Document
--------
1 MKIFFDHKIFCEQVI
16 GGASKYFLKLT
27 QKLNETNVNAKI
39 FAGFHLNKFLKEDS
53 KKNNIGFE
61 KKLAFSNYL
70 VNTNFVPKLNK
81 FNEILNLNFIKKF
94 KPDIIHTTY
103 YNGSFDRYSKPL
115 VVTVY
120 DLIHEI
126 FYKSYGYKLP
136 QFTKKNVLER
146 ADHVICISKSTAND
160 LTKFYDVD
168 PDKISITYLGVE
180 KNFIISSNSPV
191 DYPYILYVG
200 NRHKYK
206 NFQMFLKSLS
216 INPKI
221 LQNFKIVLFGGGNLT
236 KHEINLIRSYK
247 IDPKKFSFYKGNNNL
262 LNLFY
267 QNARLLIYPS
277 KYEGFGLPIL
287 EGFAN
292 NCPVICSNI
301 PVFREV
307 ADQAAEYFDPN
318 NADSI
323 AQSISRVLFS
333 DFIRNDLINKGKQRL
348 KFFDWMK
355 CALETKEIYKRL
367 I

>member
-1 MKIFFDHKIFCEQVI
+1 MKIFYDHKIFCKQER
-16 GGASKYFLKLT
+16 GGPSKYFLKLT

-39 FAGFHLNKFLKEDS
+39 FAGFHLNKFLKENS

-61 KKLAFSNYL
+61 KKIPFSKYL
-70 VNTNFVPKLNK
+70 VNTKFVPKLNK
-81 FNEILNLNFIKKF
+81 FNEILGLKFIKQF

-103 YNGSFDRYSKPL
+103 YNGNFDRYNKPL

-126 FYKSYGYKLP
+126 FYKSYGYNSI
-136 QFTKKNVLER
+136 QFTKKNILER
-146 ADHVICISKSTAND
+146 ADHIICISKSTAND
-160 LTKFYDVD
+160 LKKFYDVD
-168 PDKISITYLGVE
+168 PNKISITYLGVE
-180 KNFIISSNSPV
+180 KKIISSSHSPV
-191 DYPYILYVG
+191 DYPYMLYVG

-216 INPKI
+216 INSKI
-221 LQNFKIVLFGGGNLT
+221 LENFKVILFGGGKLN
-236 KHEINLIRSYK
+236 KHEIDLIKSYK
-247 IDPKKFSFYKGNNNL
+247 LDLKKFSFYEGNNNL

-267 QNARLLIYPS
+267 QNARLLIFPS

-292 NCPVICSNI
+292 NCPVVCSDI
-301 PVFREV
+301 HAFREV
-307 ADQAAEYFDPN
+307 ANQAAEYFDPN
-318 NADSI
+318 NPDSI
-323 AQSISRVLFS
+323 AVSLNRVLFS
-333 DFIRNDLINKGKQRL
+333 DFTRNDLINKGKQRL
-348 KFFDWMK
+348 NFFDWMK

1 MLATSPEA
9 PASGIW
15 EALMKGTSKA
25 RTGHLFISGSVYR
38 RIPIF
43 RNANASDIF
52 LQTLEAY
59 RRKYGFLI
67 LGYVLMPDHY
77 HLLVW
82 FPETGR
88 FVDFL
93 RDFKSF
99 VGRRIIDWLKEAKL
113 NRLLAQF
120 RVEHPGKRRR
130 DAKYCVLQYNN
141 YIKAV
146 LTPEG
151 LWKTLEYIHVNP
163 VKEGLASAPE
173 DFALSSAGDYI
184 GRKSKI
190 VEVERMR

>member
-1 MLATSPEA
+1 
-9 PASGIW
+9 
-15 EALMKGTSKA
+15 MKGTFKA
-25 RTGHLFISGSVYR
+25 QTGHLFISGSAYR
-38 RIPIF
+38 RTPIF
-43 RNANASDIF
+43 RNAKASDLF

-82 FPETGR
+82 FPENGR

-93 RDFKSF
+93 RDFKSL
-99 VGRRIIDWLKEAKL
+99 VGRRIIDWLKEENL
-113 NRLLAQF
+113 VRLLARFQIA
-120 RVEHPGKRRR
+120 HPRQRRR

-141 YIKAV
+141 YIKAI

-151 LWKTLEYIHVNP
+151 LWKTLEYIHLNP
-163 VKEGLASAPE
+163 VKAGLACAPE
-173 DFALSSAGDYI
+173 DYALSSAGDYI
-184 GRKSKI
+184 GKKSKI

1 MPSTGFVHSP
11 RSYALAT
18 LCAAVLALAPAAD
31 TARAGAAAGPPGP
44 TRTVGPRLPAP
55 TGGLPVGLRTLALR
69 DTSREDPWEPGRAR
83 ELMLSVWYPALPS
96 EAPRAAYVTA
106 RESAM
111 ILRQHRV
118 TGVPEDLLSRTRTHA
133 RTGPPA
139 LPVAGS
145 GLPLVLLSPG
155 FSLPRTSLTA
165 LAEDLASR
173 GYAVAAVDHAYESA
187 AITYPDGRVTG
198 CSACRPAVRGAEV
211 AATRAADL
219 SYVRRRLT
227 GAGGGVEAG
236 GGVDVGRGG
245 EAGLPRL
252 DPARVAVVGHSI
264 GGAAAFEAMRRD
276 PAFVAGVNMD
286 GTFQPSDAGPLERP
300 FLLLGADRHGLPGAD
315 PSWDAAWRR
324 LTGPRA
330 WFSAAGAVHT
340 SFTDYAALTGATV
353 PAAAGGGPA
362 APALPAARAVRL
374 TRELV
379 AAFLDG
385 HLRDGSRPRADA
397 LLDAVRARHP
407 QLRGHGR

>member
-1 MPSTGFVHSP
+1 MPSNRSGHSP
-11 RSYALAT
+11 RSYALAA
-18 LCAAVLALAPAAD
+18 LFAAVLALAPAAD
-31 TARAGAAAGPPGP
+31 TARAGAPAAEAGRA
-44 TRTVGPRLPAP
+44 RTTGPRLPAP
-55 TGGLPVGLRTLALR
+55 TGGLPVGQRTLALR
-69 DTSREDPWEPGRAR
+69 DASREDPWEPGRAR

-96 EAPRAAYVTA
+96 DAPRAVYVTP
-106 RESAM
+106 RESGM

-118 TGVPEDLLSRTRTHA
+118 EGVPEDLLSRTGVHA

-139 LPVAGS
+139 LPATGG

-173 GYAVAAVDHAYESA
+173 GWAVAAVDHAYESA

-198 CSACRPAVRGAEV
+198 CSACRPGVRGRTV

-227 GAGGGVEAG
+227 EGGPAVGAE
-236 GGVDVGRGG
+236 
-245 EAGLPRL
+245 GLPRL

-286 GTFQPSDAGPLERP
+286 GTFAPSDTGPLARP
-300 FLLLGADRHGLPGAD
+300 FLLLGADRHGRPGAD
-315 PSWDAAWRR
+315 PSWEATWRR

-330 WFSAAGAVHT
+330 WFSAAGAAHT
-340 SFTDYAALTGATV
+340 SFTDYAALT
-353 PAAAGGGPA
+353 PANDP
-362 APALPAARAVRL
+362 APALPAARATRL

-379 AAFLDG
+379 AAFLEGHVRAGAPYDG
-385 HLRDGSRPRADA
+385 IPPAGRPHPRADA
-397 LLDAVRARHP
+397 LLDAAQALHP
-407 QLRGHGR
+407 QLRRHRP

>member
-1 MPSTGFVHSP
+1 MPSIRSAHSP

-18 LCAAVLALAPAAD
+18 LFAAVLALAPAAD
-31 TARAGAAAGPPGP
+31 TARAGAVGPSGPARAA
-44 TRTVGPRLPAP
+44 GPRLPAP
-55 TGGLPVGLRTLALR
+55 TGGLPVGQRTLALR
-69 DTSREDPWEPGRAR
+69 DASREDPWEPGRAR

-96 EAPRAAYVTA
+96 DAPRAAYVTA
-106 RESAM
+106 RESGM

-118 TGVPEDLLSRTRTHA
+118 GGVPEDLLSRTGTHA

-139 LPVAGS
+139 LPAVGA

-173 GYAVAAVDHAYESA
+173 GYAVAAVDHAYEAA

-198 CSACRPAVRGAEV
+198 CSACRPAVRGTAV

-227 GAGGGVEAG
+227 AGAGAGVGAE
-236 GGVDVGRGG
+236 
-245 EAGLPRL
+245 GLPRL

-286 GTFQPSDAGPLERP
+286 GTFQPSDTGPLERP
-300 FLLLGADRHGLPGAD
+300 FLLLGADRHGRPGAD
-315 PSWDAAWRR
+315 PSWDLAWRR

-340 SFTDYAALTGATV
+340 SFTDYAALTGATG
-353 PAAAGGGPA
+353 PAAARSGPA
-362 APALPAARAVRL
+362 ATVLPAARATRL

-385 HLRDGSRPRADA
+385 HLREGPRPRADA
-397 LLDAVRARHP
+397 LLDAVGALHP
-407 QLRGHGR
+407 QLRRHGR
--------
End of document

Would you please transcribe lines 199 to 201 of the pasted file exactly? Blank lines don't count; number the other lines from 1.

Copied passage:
-44 TRTVGPRLPAP
+44 RTTGPRLPAP
-55 TGGLPVGLRTLALR